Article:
“There's a lot of violence against women's happening during lockdown during the pandemic,” she says. “Since the lockdown started we have had a communication platform from the local organization to the national level,” she says. “We have Zoom meetings within the local organizations, within the organization, within the city and on a national level.”
The meetings help them monitor what is happening to fellow members and help them access support.
The network also started to partner with government agencies to share public health messages about COVID-19 with members.
Jhocas says engaging the local government to listen to women’s concerns is a key part of the process. “We do holistic organizing,'' Jhocas says. “We're not only involving the women, we involve all genders. We involve different sectors of the community: older people, young people, men and women.”
Jhocas is proud of how well they have organized. “I'm a Filipina but I think the Philippines is good at organizing,'' she says. ”It's very important that the communities are organized. We can make our voices heard from the local level; you need teachers at the community level”.
She says social media has played an important role during the pandemic. “We taught some women how to use a smartphone to be a part of the webinars or Zoom meetings,” she says. “It was not a problem for our organization to communicate and implement projects during the pandemic.”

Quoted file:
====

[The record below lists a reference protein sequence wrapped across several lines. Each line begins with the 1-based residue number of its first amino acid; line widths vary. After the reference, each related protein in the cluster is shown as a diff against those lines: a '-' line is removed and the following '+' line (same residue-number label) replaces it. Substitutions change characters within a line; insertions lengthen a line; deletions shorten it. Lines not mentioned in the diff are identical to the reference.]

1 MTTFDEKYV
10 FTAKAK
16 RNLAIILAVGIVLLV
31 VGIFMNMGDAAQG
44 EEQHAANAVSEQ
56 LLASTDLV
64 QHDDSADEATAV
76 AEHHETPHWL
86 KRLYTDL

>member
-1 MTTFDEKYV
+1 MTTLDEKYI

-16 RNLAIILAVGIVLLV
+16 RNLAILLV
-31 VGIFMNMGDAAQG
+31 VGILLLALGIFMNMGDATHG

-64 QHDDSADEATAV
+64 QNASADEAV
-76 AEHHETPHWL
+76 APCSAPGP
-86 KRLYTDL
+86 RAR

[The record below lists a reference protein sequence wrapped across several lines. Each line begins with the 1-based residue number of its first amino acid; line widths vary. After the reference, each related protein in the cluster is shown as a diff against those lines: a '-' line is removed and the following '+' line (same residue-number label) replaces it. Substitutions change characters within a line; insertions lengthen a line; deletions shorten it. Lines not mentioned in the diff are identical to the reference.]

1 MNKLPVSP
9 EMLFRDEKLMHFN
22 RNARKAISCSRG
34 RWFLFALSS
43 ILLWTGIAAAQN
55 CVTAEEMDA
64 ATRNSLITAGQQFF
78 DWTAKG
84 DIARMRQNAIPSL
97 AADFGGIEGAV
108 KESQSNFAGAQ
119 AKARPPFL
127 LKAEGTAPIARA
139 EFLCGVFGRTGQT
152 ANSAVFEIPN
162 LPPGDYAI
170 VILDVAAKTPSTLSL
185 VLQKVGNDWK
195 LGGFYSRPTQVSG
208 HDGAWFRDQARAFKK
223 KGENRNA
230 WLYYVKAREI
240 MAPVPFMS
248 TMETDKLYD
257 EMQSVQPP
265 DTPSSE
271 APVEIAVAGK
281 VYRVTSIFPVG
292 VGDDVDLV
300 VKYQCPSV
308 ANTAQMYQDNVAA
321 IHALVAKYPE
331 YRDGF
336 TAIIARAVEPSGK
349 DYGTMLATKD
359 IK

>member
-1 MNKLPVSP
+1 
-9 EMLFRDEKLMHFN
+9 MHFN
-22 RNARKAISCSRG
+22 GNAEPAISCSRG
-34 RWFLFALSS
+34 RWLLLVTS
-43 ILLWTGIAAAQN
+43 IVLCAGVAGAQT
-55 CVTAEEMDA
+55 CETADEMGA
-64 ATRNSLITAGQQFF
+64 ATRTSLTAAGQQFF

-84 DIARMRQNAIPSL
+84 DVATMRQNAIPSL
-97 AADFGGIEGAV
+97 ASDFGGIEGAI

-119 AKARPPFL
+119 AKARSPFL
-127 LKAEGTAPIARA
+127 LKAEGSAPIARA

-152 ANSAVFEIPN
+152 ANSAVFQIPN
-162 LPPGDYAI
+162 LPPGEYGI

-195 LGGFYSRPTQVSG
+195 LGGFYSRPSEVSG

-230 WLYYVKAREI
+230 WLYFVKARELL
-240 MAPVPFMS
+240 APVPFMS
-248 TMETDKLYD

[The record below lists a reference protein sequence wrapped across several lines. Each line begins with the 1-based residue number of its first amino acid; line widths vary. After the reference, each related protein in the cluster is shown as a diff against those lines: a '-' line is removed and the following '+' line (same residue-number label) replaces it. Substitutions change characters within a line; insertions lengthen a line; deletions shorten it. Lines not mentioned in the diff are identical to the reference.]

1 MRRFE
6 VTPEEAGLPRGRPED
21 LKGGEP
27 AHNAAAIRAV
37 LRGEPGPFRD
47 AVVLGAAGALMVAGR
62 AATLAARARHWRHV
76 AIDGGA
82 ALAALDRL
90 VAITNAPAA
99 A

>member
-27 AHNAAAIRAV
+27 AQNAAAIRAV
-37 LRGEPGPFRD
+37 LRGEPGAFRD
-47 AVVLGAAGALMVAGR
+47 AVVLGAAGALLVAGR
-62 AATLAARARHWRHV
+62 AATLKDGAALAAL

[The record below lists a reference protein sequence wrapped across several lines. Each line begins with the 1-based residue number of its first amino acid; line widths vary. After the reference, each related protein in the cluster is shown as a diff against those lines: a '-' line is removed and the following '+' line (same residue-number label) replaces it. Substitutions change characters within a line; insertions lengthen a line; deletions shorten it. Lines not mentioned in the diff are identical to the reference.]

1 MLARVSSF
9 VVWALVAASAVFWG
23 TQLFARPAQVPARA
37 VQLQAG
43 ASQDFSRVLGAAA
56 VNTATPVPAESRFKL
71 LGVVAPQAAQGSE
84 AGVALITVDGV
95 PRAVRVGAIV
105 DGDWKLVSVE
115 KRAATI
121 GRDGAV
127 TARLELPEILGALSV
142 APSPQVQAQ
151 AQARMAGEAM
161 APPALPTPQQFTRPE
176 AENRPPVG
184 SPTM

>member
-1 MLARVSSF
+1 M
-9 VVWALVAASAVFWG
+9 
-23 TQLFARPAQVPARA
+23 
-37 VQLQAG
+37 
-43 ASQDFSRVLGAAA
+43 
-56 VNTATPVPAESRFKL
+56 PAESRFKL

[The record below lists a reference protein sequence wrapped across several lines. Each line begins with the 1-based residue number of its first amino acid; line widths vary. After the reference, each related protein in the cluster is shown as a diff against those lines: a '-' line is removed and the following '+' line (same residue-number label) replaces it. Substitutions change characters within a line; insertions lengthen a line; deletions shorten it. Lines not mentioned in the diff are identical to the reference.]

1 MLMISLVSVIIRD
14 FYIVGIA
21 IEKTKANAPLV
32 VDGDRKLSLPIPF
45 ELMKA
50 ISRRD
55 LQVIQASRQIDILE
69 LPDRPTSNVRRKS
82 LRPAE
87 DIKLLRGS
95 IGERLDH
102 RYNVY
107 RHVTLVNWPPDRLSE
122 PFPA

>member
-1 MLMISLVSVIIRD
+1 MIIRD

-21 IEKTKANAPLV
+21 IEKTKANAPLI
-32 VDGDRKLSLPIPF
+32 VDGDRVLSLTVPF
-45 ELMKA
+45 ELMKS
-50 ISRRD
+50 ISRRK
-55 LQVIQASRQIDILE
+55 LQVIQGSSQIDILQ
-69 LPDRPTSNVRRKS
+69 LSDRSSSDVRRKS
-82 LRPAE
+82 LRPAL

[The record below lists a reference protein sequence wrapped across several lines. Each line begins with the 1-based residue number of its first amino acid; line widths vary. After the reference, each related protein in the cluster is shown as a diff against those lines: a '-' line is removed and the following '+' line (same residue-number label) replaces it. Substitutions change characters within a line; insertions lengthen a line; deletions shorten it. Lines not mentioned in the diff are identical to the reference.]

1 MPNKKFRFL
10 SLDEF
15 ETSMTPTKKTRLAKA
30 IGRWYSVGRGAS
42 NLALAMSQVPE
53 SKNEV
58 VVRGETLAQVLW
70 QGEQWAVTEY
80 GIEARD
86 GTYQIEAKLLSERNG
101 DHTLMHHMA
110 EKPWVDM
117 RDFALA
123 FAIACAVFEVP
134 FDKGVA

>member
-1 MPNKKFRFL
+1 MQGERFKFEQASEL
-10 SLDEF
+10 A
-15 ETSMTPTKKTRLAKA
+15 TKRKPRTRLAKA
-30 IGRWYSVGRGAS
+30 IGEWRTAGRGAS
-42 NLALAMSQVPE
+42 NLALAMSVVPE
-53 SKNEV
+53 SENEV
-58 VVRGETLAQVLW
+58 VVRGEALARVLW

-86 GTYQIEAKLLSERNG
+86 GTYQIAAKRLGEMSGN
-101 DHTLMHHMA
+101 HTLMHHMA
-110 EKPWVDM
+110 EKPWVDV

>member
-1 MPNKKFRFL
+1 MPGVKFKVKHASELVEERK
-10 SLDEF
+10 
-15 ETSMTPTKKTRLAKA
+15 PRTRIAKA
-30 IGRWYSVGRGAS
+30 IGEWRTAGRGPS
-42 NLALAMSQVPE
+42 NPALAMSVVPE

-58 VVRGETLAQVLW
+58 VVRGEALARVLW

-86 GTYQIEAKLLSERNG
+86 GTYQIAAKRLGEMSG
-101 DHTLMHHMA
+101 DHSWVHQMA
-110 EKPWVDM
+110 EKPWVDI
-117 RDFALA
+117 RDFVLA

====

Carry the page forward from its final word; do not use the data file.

Maintaining communication networks also presented opportunities for inter-generational collaboration.
“Young people must be organized,” she says. “Millennials are the ones who are good at the technology that we have now. They help the seniors to learn. It's very important to have continuous communication, especially during this pandemic.”
Jhocas says communities have to use technology to stay informed about risks. Despite the ongoing pandemic lockdowns, Jhocas knows that her sisterhood of support is always there.
“Even though it’s online, our relationship becomes stronger because we support each other,” she says.
“If there are some problems they will just call. Then we will have a conference and then talk about what is the best way to handle it. That's the moral support that we are giving to our community.”
The Women's International Network on Disaster Risk Reduction (WIN DRR) is a professional network to support women working in disaster risk reduction, in all their diversity. WIN DRR promotes and supports women's leadership in disaster risk reduction across the Asia Pacific region, and aims to reduce the barriers faced by women and empower them to attain leadership and enhance their decision-making in disaster risk reduction. WIN DRR is supported by UNDRR and the Government of Australia.
Learn more about Jhocas’s work
Josephine Castillo is grassroots community leader and organiser with DAMPA in Manila, Philippines. DAMPA is the Tagalog (a local Philippine dialect) word for a poor person's home. An organizational acronym which roughly translates to Solidarity of Poor Filipinos.